United States District Court, W.D. Missouri, Western Division
ORDER AND OPINION AFFIRMING COMMISSIONER'S FINAL
DECISION DENYING BENEFITS
D. SMITH, SENIOR JUDGE
is Plaintiff's appeal of the Commissioner of Social
Security's final decision denying her applications for
disability insurance benefits and supplemental security
income. For the following reasons, the Commissioner's
decision is affirmed.
STANDARD OF REVIEW
Court's review of the Commissioner's decision is
limited to a determination whether the decision is
“supported by substantial evidence on the record as a
whole. Substantial evidence is less than a preponderance
but…enough that a reasonable mind would find it
adequate to support the conclusion.” Andrews v.
Colvin, 791 F.3d 923, 928 (8th Cir. 2015) (citations
omitted). “As long as substantial evidence in the
record supports the Commissioner's decision, we may not
reverse it because substantial evidence exists in the record
that would have supported a contrary outcome, or because we
would have decided the case differently.” Cline v.
Colvin, 771 F.3d 1098, 1102 (8th Cir. 2014) (citation
omitted). Though advantageous to the Commissioner, this
standard also requires the Court consider evidence that
fairly detracts from the final decision. Anderson v.
Astrue, 696 F.3d 790, 793 (8th Cir. 2015) (citation
omitted). Substantial evidence means “more than a mere
scintilla” of evidence; rather, it is relevant evidence
that a reasonable mind might accept as adequate to support a
conclusion. Gragg v. Astrue, 615 F.3d 932, 938 (8th
was born in 1980, and has a bachelor's degree in science.
R. at 41, 183. She previously worked as a medication aide,
dispatcher, operations specialist, and paralegal. R. at 51,
184. Plaintiff first applied for disability and disability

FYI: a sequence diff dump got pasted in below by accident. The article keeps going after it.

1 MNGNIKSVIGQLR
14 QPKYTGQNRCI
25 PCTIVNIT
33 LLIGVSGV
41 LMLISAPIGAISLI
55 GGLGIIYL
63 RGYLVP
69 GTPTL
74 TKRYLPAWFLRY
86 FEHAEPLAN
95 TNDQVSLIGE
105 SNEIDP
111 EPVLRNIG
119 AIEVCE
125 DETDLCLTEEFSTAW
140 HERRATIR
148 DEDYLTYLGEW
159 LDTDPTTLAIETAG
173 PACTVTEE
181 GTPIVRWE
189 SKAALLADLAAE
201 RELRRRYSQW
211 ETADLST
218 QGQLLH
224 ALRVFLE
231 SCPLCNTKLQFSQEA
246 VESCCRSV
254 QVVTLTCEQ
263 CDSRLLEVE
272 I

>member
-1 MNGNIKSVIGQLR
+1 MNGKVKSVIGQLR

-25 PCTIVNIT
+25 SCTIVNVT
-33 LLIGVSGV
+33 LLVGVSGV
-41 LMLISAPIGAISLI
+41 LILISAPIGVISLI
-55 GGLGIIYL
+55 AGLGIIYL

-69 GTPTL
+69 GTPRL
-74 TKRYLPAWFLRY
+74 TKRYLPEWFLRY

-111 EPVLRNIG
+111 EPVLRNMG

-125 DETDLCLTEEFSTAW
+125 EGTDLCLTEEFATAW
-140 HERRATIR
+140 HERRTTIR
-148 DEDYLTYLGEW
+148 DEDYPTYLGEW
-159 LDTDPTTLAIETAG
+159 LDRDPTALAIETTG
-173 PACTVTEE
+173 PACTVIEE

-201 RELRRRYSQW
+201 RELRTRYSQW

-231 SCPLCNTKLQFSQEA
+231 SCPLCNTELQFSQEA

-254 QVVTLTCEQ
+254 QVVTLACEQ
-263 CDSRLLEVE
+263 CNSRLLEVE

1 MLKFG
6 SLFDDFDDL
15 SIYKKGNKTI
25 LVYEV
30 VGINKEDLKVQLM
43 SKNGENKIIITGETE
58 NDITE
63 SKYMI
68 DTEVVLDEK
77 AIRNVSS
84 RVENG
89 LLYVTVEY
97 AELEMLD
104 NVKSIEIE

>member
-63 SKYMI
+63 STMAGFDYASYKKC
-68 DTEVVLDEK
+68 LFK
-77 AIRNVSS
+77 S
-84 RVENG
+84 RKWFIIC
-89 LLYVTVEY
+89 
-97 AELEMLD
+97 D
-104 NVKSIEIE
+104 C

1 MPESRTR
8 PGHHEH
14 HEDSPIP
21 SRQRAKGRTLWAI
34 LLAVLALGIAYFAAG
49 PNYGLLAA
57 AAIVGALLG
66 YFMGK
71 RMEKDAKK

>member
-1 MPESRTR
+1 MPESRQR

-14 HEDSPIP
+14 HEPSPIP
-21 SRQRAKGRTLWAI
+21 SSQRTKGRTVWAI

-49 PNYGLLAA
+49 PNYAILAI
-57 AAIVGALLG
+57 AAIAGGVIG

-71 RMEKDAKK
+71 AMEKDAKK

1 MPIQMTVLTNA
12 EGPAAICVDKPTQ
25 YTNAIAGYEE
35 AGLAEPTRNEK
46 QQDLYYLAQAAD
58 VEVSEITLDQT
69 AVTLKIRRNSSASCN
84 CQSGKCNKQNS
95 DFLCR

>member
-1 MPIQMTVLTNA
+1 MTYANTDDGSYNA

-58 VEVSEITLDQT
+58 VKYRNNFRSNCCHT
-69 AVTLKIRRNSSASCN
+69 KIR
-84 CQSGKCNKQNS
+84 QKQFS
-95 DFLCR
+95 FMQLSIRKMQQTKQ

insurance benefits in September 2012 and alleged an onset
date of March 1, 2012, but her application was denied on May
27, 2014. R. at 15. On June 3, 2014, Plaintiff applied a
second time for disability and disability insurance benefits,
and filed an application for supplemental security income as
well, again alleging a disability onset date of March 1,
2012. R. at 15. Because Plaintiff's March 1, 2012 alleged
onset date was considered and adjudicated in a prior
proceeding, the administrative law judge (“ALJ”)
considered May 27, 2014, the date on which Plaintiff's
first application was denied, as the onset date for
Plaintiff's applications for disability insurance
benefits and supplemental security income at issue here. R.
at 15. Plaintiff's applications were again denied, and
she requested a hearing before an ALJ. R. at 106. A hearing
was held in November 2015. R. at 36-55. In December 2015, the
ALJ issued his decision, finding Plaintiff was not disabled.
R. at 12-24.
rendering his decision, the ALJ found Plaintiff has the
following severe impairments: depressive disorder, anxiety
disorder, and personality disorder. R. at 18.
determined Plaintiff had the residual functional capacity
[P]erform a full range of work at all exertional levels but
with the following nonexertional limitations: she is limited
to simple, repetitive, routine tasks; limited to making
simple work-related decisions; limited to tolerating few or
infrequent changes in a routine work setting; occasional
interactions with supervisors and coworkers, and no contact
with the public.
19. Based upon the RFC and the vocational expert's
(“VE”) testimony, the ALJ concluded Plaintiff
could work as a hospital food service worker, industrial
cleaner, and folding machine operator. R. at 23. Plaintiff
appealed the ALJ's decision to the Appeals Council, which
denied her appeal. R. at 1-7. Plaintiff now appeals to this
argues the ALJ's decision must be reversed because (1)
the ALJ failed to properly weigh the opinion of
Plaintiff's treating physician, and (2) the ALJ failed to
properly evaluate Plaintiff's credibility.
Medical Opinion Evidence
claims the ALJ erred in affording “little weight”
to the opinion of her treating psychiatrist, Dr. Zafar
Mahmood. Generally, a treating physician's opinion is
given more weight than other sources in a disability
proceeding. 20 C.F.R. § 404.1527(c)(2). A treating
physician's opinion may be disregarded if it is
unsupported by clinical or other data, or is contrary to the
weight of the remaining evidence in the record. See
Anderson, 696 F.3d at 793-94; Pena v. Chater,
76 F.3d 906, 908 (8th Cir. 1996). The ALJ must ...